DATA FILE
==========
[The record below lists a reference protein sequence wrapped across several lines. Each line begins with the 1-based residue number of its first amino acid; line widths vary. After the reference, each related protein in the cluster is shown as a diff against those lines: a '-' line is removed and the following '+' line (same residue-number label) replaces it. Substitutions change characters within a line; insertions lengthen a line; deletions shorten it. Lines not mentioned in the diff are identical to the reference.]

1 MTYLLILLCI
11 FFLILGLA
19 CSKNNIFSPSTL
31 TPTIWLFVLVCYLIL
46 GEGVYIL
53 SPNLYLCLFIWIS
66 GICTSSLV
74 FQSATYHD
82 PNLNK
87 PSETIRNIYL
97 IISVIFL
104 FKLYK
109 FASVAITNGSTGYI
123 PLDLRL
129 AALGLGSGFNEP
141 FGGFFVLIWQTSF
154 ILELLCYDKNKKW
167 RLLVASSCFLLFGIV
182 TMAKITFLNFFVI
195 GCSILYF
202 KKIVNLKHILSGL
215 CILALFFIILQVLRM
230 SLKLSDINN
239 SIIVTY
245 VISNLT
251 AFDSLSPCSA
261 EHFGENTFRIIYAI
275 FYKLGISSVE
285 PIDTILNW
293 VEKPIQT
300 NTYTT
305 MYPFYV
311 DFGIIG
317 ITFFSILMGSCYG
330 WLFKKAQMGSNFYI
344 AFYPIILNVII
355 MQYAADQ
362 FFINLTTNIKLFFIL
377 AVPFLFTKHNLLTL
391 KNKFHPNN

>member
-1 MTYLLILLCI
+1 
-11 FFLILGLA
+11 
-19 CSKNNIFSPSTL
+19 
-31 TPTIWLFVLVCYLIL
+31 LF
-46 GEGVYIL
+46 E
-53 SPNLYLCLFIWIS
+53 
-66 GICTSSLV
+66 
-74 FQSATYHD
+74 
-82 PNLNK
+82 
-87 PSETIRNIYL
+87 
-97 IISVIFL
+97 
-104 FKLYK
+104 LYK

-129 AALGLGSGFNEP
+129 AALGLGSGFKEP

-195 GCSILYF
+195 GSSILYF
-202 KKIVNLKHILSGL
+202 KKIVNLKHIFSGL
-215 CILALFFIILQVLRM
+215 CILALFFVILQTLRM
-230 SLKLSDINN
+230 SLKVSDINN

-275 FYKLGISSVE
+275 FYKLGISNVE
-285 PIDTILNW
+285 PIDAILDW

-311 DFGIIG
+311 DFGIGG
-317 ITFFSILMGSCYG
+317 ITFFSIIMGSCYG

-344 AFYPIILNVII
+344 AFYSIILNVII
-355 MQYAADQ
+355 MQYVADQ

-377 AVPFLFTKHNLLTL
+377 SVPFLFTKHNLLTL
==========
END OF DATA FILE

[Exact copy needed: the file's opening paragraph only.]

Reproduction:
[The record below lists a reference protein sequence wrapped across several lines. Each line begins with the 1-based residue number of its first amino acid; line widths vary. After the reference, each related protein in the cluster is shown as a diff against those lines: a '-' line is removed and the following '+' line (same residue-number label) replaces it. Substitutions change characters within a line; insertions lengthen a line; deletions shorten it. Lines not mentioned in the diff are identical to the reference.]